ACLU Denounces Boston's Random Subway Searches

July 22, 2004 12:00 am

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BOSTON — The American Civil Liberties Union of Massachusetts today criticized a plan by Massachusetts transit officials to conduct random bag searches on the more than one million people who use the train and subway system each day. The ACLU is calling on commuters to assist in bringing a legal challenge to the random search policy, which is the first in the nation.

“This policy violates the Fourth Amendment’s protections against unreasonable searches without making anyone safer,” said Carol Rose, Executive Director of the ACLU of Massachusetts. “Any system that is truly random — in which the police exercise no discretion — will be incapable of either catching or deterring terrorists, given that more than one million people use the ‘T’ each day. But it will enable police to search people without probable cause.”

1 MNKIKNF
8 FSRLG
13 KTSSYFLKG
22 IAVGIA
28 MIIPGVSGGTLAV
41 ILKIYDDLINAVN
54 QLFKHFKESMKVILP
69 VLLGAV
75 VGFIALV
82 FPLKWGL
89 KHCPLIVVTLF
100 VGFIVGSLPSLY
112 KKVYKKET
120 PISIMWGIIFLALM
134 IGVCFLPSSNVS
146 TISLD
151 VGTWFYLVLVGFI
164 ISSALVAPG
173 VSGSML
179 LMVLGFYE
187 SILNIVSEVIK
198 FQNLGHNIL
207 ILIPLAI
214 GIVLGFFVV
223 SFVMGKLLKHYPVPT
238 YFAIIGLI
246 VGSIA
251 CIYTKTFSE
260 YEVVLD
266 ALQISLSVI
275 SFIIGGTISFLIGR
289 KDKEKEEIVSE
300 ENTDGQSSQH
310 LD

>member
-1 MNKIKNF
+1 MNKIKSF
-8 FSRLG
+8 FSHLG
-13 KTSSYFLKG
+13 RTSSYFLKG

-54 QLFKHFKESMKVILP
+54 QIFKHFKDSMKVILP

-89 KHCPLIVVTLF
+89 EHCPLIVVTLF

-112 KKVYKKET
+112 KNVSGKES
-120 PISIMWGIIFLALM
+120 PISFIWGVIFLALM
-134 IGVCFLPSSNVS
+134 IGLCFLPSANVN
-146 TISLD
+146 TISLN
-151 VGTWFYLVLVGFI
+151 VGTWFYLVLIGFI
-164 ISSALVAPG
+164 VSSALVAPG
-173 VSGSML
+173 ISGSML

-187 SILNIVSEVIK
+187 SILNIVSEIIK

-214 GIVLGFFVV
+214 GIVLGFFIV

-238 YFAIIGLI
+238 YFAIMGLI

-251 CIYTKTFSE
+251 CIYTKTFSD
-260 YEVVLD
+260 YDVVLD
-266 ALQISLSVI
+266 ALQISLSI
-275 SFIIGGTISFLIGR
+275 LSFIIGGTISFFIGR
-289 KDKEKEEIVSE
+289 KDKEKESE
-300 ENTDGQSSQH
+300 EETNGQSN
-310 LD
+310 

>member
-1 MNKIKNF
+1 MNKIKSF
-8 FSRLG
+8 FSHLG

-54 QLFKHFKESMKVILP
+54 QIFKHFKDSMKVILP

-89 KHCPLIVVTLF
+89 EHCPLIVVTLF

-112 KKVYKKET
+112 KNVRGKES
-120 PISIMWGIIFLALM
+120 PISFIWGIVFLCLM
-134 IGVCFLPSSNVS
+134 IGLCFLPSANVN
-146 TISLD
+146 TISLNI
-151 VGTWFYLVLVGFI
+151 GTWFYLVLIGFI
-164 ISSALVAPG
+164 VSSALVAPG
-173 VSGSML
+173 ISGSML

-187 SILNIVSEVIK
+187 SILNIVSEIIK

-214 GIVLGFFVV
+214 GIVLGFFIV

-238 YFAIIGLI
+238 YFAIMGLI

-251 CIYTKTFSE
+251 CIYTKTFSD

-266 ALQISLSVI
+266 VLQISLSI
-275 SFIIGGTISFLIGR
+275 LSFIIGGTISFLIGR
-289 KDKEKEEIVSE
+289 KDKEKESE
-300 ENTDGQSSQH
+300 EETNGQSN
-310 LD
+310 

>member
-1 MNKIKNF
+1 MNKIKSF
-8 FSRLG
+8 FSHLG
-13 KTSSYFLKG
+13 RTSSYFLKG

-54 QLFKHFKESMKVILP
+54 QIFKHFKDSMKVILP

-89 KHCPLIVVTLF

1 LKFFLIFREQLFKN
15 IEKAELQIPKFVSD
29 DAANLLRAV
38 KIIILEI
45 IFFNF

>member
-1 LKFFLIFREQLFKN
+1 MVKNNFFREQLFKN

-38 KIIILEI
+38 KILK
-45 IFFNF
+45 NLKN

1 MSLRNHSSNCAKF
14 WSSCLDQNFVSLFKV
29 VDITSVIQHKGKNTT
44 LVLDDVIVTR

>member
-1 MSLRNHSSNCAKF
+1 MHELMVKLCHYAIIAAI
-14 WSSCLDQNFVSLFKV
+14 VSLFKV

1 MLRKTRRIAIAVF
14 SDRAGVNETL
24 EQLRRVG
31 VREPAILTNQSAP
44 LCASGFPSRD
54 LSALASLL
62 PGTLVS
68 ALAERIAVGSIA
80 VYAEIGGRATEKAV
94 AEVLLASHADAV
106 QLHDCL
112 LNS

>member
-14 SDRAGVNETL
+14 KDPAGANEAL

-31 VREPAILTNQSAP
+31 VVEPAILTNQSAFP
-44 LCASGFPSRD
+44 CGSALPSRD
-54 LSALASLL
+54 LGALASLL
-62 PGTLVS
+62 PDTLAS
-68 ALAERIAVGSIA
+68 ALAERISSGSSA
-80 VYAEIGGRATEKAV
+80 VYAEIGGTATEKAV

The ACLU is asking commuters who are subjected to searches by officials with the Massachusetts Bay Transit Authority — known as the “T” — to submit details on the manner in which the searches are being conducted The data collected will be used to prepare a constitutional challenge to the policy.

“The ACLU shares the concern of those who seek to make our public transportation systems as secure as possible, but there are far more effective ways to enhance rail security without sacrificing constitutional liberties,” Rose said. “We object to diverting scarce law enforcement resources away from true security measures – such as bomb checks on the tracks and in stations – for a policy that will not make us safer, but will take away our liberties.”

“Two hundred years ago, the citizens of Massachusetts rose up when officers from the British crown instituted a policy of searching people without a warrant,” Rose added. “Now it is our moment in history to resist this violation of right to be free from searches without probable cause.”

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